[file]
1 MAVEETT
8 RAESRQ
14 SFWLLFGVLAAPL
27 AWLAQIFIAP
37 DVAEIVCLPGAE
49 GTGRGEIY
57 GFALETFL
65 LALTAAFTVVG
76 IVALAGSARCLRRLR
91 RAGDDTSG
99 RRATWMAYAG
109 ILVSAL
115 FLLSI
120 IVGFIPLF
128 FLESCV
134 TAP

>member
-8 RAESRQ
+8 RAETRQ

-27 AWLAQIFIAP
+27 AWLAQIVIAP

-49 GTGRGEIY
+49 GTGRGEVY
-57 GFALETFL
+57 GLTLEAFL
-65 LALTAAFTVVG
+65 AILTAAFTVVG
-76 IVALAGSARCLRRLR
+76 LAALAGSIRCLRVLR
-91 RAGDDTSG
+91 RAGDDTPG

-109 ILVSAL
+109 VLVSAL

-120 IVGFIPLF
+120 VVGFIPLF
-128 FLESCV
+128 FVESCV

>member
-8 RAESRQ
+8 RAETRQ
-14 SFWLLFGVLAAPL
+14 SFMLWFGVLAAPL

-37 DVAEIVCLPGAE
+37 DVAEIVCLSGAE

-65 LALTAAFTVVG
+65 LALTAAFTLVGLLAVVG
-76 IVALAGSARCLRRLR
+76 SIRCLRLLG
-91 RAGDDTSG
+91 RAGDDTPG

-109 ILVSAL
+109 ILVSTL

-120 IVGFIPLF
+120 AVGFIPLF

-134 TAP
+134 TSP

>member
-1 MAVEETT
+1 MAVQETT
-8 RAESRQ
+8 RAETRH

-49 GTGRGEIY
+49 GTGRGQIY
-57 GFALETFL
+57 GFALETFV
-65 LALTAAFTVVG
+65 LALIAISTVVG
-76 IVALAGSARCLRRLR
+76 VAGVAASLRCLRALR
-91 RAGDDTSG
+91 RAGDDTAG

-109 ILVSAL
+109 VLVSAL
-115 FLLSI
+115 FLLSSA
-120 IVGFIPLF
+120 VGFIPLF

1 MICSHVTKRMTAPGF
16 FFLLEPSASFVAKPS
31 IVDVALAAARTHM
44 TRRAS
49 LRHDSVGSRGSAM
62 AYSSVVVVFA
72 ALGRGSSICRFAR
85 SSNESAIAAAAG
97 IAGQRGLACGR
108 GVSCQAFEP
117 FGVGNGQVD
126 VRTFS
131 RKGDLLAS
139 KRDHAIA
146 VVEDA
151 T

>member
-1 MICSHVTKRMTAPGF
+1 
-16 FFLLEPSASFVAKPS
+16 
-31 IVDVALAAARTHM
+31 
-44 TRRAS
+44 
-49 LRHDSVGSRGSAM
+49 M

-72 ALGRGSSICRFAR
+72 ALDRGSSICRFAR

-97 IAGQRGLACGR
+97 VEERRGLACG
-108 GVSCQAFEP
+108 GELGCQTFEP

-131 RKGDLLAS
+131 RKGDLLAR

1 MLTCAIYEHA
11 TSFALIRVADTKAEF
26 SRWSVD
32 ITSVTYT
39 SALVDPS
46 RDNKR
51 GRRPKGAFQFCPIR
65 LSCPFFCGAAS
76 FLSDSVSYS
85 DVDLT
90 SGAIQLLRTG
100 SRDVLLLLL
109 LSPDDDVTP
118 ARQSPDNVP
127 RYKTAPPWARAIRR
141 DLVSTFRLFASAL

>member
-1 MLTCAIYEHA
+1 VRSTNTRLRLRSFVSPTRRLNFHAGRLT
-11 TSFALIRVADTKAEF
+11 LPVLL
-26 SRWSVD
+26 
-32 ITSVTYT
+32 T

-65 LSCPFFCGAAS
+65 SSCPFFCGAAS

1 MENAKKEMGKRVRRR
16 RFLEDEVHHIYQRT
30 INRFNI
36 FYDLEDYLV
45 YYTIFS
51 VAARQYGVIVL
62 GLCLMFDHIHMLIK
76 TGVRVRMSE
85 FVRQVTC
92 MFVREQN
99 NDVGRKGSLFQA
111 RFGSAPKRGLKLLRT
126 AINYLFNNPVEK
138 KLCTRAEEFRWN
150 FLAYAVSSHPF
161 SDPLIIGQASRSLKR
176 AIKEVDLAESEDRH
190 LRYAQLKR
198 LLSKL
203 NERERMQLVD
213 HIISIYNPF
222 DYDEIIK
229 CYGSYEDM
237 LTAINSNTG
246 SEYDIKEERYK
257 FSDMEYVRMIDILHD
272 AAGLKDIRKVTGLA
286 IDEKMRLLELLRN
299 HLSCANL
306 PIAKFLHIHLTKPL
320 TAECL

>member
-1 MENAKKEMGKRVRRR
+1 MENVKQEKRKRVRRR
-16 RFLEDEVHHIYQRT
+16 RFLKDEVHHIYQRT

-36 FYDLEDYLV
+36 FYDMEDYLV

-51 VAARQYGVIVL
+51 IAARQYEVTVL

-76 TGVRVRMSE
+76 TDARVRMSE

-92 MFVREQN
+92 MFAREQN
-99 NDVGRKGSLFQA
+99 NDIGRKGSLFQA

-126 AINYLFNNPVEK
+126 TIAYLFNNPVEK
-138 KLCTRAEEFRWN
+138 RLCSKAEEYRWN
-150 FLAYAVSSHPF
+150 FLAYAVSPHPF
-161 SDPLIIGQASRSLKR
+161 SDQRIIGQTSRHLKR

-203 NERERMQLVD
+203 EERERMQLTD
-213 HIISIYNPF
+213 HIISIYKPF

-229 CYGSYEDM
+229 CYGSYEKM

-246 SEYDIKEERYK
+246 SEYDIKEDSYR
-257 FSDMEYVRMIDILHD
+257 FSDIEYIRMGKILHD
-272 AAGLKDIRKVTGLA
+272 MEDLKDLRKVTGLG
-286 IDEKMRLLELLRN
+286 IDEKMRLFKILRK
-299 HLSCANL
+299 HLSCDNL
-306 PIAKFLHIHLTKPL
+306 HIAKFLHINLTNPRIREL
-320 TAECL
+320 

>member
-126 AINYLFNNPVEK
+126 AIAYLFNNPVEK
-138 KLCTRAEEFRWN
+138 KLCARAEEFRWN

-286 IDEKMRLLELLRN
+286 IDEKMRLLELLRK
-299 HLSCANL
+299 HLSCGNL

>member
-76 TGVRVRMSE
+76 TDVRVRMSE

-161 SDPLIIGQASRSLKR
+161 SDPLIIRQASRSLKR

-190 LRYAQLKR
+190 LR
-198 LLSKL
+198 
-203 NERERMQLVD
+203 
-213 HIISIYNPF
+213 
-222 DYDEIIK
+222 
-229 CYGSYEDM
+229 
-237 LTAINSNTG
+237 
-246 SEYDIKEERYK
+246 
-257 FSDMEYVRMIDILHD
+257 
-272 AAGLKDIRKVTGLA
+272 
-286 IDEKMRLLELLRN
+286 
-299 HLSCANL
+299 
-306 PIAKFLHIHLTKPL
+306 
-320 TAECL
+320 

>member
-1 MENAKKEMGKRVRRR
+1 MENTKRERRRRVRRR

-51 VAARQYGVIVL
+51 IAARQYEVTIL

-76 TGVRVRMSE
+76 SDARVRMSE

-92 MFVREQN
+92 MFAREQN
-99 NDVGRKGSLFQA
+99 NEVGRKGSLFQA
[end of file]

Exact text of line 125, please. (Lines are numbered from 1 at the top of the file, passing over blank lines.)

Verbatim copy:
109 LSPDDDVTP